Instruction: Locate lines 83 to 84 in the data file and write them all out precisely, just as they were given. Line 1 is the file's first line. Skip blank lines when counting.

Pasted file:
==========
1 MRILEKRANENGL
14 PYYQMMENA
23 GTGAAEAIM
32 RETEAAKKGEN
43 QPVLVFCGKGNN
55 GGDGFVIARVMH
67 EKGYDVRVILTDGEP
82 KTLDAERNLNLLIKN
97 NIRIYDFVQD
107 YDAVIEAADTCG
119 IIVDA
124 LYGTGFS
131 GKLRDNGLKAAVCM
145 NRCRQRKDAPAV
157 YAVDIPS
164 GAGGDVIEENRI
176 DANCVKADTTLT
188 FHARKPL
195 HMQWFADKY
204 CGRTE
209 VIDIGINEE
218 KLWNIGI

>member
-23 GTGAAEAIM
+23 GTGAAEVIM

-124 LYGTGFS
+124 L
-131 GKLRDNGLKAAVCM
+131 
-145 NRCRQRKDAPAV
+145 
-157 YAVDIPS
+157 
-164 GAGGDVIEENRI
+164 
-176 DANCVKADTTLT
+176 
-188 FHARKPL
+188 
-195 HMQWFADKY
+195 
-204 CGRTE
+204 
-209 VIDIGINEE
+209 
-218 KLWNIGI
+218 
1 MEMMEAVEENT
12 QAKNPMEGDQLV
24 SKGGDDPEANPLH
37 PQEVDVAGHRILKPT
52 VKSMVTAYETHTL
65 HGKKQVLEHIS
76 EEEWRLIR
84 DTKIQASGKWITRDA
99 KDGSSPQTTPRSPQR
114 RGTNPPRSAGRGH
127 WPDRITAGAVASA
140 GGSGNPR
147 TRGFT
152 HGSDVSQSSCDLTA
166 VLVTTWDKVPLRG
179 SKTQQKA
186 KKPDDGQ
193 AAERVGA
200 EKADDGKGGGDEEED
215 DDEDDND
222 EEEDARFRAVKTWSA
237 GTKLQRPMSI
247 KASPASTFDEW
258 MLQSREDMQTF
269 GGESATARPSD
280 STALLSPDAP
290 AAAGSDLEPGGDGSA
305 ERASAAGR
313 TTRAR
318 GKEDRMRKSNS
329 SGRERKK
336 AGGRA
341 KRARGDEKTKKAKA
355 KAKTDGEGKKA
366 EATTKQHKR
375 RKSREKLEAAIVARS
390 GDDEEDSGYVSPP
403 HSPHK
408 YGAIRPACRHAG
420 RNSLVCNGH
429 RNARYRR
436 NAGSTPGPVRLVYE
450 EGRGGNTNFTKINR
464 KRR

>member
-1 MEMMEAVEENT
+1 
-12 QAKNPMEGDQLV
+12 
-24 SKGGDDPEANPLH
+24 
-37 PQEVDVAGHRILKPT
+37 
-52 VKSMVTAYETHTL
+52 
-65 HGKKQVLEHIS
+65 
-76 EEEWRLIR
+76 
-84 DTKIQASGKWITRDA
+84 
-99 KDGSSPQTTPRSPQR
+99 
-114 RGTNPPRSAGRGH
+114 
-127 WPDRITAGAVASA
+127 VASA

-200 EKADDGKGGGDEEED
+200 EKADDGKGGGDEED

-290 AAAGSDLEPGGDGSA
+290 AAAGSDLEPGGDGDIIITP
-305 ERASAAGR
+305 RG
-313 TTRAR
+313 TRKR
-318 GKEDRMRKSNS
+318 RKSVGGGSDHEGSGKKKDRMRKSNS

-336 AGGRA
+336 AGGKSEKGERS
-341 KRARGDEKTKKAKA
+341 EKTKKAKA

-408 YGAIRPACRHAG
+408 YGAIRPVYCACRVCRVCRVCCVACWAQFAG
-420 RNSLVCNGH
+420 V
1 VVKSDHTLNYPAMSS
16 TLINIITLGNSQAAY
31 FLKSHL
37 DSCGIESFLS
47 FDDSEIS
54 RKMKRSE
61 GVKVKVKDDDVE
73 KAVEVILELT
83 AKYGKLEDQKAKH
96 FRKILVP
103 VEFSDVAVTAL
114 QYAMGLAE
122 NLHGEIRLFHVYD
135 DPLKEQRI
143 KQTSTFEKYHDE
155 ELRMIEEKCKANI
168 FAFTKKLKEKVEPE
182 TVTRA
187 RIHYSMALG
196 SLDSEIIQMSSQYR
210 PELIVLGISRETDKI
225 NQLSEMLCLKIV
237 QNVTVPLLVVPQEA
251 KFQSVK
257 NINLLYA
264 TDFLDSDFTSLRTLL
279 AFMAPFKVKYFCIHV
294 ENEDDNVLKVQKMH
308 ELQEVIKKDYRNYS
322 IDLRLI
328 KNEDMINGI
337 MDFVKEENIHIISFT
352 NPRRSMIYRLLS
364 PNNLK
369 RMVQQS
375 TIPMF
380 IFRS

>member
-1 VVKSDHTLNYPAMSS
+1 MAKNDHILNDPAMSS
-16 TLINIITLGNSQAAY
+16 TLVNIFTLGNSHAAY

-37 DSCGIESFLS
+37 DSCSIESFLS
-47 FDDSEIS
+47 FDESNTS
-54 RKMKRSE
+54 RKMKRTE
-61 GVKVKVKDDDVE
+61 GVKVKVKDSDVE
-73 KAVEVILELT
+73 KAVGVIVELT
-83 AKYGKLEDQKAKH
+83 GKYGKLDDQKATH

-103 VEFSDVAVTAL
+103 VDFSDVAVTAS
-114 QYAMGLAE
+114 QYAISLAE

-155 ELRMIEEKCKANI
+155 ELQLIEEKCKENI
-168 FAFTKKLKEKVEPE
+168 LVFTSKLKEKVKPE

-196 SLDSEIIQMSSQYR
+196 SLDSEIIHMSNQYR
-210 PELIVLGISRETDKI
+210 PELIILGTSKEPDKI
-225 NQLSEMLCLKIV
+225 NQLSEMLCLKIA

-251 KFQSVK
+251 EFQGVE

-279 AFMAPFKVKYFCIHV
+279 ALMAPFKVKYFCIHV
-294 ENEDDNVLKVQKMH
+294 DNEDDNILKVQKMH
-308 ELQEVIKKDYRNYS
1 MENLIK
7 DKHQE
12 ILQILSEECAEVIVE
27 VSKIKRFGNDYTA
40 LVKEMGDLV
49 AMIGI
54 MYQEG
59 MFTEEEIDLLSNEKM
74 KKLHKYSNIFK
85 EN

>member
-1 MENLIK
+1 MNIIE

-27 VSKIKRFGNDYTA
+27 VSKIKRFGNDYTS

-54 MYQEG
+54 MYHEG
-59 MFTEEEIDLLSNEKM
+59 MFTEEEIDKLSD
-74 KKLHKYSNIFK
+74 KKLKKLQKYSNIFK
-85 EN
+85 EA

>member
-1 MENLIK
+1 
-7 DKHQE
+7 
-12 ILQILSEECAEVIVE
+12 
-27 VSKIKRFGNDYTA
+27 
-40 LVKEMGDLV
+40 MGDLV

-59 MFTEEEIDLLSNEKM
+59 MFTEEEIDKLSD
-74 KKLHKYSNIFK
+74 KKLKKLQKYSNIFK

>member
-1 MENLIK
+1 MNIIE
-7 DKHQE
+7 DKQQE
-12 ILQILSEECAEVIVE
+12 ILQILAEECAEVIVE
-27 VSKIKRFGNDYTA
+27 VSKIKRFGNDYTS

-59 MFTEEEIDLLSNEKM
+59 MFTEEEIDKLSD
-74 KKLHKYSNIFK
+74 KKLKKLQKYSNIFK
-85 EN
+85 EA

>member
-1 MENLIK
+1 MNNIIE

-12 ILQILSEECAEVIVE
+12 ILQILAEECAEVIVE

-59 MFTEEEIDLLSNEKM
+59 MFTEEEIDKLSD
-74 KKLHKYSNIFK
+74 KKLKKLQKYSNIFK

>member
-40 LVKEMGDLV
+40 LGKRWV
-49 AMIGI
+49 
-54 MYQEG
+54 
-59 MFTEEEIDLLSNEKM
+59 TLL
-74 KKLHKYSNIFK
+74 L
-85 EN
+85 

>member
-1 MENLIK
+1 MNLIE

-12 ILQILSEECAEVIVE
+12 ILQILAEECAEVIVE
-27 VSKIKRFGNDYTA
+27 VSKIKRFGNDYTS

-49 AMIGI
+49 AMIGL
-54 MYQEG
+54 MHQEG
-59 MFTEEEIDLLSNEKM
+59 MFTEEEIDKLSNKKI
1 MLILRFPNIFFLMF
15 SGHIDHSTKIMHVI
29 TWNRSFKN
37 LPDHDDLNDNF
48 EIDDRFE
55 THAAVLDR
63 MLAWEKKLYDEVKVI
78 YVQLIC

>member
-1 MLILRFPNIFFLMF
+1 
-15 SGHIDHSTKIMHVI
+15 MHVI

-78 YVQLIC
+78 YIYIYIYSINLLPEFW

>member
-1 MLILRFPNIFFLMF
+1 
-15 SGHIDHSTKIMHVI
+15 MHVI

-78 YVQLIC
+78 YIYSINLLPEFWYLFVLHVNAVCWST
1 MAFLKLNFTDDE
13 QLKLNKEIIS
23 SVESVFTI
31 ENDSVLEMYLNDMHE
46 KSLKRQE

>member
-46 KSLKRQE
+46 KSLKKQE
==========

375 RKSREKLEAAIVARS
390 GDDEEDSGYVSPP